Here are some of the main reasons behind rising inflation:

a) Price rise of essential commodities

The prices of the basic commodities - milk, vegetables, cereals, dairy products, cement, steel, edible oil etc - have gone up quite significantly, especially in the last few weeks. This is due to supply concerns. There is fear in the market that the supply of basic commodities is not increasing in proportion to population growth. This has triggered a wave of speculation in commodities and hence the prices are going up rapidly.

b) Commodity prices rise at global level

Rise in commodity prices at the global level is another factor that contributes to higher inflation in the country. The correction in global stock markets resulted in a rise of commodity prices all over the world as investors are using commodities, especially precious metals, to hedge their risk.

c) Rising oil prices

Crude oil prices have gone up significantly in the last few weeks. Although the government is controlling fuel prices in the country, rising crude oil prices plays a crucial role in general price rise.

d) Increasing demand

India's economy is growing at around 7-8 percent per annum over the last few years. The per capita income levels have gone up and as a result, the demand for many commodities has increased significantly.

Basically, inflation does not have any direct relation to a fall or rise in the stock markets in the short term. However, when inflation goes up beyond the comfortable limit of the RBI and government, they take some strong policy measures such as tightening of monetary policies, regulatory controls, subsidy etc.

Friday, June 20, 2008

Arbitrage Funds - Smart way to improve your returns

Investing money for short-term, say up to 1-11/2 years has generally been an issue. As it is the interest rates / returns are quite low. On top of this, there could be taxation issues, which will further reduce the effective returns.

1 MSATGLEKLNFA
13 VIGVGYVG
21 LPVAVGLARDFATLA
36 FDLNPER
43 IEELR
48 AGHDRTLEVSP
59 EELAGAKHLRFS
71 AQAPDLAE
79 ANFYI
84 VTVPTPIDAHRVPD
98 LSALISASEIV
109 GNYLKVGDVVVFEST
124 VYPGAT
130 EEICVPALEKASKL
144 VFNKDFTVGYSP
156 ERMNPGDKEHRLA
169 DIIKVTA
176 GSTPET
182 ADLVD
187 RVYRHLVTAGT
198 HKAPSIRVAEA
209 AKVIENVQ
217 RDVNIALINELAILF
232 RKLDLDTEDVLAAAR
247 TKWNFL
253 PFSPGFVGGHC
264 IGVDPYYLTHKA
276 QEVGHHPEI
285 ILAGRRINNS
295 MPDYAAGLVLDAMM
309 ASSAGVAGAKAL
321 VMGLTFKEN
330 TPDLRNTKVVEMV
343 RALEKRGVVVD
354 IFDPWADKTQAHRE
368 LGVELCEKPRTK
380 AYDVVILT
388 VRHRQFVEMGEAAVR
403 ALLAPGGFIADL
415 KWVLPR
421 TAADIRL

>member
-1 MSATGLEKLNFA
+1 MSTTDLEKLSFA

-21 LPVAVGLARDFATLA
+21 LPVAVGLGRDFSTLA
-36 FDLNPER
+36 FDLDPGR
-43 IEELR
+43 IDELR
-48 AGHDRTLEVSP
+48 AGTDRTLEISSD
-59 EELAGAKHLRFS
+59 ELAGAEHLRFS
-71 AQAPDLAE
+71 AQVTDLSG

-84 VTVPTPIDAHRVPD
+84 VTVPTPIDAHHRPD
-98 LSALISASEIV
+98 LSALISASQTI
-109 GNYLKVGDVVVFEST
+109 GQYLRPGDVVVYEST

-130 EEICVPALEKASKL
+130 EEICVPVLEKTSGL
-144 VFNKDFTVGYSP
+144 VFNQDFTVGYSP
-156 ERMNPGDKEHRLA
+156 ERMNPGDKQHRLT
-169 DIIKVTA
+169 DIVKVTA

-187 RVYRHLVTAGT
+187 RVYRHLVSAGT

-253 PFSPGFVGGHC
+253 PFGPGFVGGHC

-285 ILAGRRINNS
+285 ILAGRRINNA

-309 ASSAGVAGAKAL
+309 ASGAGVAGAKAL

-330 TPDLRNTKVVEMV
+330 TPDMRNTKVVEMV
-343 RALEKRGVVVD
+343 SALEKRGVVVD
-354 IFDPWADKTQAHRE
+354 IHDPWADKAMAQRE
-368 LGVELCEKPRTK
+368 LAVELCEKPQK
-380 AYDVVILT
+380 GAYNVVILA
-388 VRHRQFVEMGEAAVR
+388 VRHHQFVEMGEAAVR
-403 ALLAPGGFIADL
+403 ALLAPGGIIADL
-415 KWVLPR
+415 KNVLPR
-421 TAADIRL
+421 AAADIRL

Equity/equity funds may not be a prudent option for short-term. Therefore, we need to consider mainly the interest-based investment options.

What do we usually do?

Since it is quite convenient, very often the money keeps lying in the Savings A/c itself (also, maybe it is psychologically satisfying to see a big balance in one’s account). But don’t forget - this earns you just 3.5% p.a. interest and that too taxable. Hence, it is not good to keep too much money in the Savings A/c.

The next common thing to do is to make a Fixed Deposit (FD). This may earn you 6-9% interest depending on the tenure. But this too is taxable (if you are in the highest tax bracket, even a 9% FD will fetch you just 6.3% post-tax returns). So, given the fact that there are better alternatives, this too may not be a very intelligent choice.

What are the Alternatives?

Certain debt MFs offer an attractive alternative to Bank FDs. In case you are sure about your investment horizon, you can opt to invest in Fixed Maturity Plans. Else, if you want quick liquidity, liquid plus/floating rate funds could be considered.

The pre-tax returns from these funds will be more or less in line with the returns from the Bank FDs. However, it is the difference in tax treatment on interest from bank FDs and returns from MFs, which enables MFs to give much better post-tax returns.

Interest from Bank FDs is fully taxable as per one’s slab rate. As against this, returns from Debt MFs will be taxed as either Dividend (@14.1625%) or Capital Gains (LT – @11.33% and ST – as per one’s slab rate).

Let’s assume that both FD and MFs give 8% returns. Then if you are in the 30% tax bracket, your post-tax return from Bank FD will be 5.60%. But, if you invest in MFs, you will earn either 7.01% (dividend if period is less than 1 year) or 7.09% (LTCG if period is more than 1 year).

Besides this, there is lot of convenience with MFs. MFs will deduct this Dividend Distribution Tax and pay you the net amount. You don't have to do anything. But in case of interest earning you will have to show it in your returns and pay tax, including advance tax. Also banks will deduct TDS on interest income. So at the year-end you will also have to get the TDS certificate from them.

How Arbitrage Funds fit in?

Before we see how arbitrage funds can be useful, let’s first understand the concept of such funds.

Though, arbitrage funds invest in equity and derivatives such as futures & options, they are essentially debt funds. This is because when they invest in equity, they also take an exactly opposite position in futures. The objective is to capitalize on the difference in the prices in the cash market and the futures market (and hence the term arbitrage) rather than making money on equity or derivatives.

For example, say they buy Infosys shares @ Rs.1800/share in cash market on Aug 1. At the same time, they will sell Infosys shares in the futures market, which would be quoting for say about Rs.1815 (the difference in financial parlance is called the ‘cost of carry’).